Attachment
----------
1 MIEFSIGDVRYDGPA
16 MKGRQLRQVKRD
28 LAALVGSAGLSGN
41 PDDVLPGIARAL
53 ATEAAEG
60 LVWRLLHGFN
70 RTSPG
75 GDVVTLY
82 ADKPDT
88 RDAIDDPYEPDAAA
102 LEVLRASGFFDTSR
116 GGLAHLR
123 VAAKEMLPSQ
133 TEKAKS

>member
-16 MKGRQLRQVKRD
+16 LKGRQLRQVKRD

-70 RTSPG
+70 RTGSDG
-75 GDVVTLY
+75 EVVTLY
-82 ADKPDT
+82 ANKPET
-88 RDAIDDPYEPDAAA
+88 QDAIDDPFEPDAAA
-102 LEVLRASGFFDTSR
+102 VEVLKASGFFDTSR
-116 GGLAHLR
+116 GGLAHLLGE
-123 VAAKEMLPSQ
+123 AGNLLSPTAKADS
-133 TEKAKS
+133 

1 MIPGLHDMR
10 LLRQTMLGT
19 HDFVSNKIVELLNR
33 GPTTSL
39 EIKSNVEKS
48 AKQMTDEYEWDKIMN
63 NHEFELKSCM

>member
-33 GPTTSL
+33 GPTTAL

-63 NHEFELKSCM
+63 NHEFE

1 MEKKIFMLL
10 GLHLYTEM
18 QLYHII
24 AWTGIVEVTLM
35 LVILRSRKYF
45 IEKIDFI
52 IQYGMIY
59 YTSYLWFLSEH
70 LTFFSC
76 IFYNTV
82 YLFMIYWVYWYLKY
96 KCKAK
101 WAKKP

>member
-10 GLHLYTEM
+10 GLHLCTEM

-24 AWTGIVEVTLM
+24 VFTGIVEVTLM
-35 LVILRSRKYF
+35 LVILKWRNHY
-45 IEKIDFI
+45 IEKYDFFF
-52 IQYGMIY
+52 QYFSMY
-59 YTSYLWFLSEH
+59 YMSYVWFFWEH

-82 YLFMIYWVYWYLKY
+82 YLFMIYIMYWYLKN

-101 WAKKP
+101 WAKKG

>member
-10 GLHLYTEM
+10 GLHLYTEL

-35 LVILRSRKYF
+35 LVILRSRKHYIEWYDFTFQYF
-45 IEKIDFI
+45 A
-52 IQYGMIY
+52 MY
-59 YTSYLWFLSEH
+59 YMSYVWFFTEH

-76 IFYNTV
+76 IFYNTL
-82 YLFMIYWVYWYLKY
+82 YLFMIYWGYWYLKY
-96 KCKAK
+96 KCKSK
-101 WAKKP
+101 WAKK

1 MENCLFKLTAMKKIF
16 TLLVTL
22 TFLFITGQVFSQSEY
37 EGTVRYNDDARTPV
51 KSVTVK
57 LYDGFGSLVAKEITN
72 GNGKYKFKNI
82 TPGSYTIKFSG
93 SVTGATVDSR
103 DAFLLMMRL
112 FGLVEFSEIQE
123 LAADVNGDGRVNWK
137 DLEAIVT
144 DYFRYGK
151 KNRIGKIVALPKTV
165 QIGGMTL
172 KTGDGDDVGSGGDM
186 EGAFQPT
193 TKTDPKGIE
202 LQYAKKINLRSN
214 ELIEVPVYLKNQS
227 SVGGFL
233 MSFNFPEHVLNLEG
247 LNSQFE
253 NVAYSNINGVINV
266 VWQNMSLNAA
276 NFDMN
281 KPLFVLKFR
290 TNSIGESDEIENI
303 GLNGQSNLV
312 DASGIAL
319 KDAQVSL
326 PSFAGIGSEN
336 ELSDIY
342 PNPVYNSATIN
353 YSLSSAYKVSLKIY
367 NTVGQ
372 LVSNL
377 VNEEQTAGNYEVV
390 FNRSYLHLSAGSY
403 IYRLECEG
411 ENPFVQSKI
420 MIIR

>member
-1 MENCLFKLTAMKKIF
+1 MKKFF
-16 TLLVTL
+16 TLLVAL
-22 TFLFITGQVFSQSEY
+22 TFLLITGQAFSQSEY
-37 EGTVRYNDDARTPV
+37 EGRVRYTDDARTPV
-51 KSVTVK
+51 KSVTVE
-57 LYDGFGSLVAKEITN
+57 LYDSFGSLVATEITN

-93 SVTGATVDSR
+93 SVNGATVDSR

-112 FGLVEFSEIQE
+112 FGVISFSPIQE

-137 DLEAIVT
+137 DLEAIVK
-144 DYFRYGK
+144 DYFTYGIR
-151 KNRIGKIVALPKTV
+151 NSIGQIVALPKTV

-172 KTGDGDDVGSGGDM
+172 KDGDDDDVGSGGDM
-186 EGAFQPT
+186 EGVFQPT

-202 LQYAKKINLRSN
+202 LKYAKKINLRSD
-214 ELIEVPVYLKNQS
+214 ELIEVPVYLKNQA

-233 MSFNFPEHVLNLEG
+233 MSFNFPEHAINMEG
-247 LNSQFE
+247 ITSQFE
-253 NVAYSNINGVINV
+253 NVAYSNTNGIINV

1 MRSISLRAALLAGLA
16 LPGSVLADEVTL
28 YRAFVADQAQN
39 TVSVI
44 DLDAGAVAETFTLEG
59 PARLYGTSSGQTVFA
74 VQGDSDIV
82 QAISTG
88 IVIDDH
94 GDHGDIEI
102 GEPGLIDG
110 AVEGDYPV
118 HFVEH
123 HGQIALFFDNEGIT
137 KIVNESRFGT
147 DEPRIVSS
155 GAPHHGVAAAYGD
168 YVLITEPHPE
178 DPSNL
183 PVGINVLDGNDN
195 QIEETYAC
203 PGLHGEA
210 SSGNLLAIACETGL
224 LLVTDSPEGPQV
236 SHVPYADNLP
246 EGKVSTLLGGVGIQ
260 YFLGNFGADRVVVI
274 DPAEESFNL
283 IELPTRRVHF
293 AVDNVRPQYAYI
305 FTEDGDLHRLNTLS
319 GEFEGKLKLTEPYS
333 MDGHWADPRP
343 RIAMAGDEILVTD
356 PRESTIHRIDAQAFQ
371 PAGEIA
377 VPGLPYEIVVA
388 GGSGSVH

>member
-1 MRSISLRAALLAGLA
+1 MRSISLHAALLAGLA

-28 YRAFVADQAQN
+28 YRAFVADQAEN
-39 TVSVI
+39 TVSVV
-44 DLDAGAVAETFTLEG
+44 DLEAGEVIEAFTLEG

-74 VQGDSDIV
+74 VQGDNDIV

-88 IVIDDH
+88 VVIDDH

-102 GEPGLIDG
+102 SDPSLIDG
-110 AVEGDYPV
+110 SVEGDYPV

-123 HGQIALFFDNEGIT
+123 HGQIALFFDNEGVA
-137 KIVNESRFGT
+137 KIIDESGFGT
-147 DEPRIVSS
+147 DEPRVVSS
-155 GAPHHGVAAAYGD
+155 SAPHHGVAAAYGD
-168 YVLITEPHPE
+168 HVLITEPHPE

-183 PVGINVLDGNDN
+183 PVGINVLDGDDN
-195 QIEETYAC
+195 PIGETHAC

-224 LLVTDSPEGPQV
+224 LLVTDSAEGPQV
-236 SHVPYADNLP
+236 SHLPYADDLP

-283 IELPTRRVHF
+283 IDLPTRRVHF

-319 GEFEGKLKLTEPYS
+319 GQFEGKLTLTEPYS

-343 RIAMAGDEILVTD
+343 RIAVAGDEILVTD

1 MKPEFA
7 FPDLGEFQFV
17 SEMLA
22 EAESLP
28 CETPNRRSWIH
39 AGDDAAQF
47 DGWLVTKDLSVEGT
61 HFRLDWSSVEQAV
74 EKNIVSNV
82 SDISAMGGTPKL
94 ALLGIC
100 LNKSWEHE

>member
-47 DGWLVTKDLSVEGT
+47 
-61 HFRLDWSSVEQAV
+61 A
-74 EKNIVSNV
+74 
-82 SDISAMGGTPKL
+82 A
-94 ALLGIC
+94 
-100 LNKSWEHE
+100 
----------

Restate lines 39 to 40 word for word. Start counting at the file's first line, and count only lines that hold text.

48 AKQMTDEYEWDKIMN
63 NHEFELKSCM